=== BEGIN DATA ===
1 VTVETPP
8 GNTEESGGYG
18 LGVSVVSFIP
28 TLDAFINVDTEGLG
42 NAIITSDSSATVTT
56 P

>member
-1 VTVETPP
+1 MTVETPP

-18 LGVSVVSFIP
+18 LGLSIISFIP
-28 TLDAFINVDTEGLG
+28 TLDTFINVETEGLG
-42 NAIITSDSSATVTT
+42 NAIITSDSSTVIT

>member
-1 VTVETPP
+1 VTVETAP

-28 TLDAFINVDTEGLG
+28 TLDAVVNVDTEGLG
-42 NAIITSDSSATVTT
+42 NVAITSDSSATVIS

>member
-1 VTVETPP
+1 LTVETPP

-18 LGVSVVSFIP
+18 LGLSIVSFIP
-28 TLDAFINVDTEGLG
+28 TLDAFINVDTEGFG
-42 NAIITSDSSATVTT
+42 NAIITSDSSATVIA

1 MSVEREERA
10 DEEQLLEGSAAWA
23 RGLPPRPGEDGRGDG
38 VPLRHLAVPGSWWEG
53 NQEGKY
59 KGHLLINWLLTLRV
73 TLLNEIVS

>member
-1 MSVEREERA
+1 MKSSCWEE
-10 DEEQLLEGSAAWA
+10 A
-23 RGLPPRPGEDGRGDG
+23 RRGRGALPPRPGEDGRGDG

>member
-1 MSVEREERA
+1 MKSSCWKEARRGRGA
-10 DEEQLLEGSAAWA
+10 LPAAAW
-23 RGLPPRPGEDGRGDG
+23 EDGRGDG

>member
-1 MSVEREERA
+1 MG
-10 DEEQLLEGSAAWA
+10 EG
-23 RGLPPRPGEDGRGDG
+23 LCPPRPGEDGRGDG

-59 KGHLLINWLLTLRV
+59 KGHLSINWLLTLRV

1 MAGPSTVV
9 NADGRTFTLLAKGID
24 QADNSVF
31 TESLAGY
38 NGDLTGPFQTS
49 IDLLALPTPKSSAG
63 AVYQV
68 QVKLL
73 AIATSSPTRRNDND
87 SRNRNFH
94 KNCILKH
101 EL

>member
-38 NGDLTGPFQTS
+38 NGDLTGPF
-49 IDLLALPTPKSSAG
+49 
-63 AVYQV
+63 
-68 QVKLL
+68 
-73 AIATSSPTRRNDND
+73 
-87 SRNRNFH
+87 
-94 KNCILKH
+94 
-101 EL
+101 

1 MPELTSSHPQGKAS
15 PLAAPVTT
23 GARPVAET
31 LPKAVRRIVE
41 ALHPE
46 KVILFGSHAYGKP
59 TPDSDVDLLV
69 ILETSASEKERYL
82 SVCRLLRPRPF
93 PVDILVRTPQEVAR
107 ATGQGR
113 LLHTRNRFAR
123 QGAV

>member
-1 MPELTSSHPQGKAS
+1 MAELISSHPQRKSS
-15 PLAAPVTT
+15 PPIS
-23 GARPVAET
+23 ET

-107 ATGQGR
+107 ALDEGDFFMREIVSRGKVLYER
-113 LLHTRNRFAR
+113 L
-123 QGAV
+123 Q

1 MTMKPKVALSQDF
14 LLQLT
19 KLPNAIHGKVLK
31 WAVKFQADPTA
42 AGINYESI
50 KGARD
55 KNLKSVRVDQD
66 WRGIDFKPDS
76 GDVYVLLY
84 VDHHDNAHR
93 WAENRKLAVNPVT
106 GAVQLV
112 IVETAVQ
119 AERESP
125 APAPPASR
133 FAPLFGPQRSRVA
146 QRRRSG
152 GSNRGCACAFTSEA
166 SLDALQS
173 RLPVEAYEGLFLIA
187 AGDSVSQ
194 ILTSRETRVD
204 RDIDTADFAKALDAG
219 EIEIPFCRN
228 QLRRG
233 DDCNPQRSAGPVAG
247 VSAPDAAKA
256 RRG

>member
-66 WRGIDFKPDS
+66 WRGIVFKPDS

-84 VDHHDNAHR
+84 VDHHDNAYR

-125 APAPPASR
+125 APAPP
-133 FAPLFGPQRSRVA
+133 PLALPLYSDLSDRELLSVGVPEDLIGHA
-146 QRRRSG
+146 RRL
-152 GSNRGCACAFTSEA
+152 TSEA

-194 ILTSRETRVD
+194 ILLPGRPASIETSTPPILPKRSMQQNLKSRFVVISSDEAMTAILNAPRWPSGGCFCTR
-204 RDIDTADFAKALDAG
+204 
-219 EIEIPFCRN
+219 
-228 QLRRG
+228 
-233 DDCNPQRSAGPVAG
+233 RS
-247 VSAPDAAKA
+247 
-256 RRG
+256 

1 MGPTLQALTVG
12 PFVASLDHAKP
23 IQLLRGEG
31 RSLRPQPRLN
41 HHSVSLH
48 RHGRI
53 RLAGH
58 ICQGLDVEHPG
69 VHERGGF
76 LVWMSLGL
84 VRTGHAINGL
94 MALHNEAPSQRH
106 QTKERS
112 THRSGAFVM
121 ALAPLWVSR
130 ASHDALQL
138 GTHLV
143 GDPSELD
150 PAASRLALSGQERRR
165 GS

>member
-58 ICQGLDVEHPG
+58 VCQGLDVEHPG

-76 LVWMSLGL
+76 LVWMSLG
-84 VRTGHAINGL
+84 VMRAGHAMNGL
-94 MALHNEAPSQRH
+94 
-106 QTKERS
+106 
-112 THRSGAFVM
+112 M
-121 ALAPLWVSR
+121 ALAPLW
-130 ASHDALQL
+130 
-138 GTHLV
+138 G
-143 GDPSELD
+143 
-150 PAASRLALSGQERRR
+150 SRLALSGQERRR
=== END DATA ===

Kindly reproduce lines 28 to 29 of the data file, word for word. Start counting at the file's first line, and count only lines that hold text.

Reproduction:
-28 TLDAFINVDTEGLG
+28 TLDAFINVDTEGFG